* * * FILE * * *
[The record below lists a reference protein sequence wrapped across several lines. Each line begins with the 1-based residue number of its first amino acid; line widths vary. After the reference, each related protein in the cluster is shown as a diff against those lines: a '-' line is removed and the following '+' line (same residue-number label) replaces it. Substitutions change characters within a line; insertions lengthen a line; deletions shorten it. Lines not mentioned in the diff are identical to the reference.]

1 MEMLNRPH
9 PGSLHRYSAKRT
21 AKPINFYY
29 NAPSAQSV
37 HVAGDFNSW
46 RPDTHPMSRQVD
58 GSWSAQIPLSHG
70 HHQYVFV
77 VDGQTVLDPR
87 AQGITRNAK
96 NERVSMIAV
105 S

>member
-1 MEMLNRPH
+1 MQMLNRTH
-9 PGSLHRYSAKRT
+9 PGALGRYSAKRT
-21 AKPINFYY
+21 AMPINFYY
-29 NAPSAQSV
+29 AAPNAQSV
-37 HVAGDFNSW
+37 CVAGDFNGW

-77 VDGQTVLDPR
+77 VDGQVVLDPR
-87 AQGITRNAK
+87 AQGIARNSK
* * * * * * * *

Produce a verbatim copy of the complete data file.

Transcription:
[The record below lists a reference protein sequence wrapped across several lines. Each line begins with the 1-based residue number of its first amino acid; line widths vary. After the reference, each related protein in the cluster is shown as a diff against those lines: a '-' line is removed and the following '+' line (same residue-number label) replaces it. Substitutions change characters within a line; insertions lengthen a line; deletions shorten it. Lines not mentioned in the diff are identical to the reference.]

1 MEMLNRPH
9 PGSLHRYSAKRT
21 AKPINFYY
29 NAPSAQSV
37 HVAGDFNSW
46 RPDTHPMSRQVD
58 GSWSAQIPLSHG
70 HHQYVFV
77 VDGQTVLDPR
87 AQGITRNAK
96 NERVSMIAV
105 S

>member
-1 MEMLNRPH
+1 MQMLNRTH
-9 PGSLHRYSAKRT
+9 PGALGRYSAKRT
-21 AKPINFYY
+21 AMPINFYY
-29 NAPSAQSV
+29 AAPNAQSV
-37 HVAGDFNSW
+37 CVAGDFNGW

-77 VDGQTVLDPR
+77 VDGQVVLDPR
-87 AQGITRNAK
+87 AQGIARNSK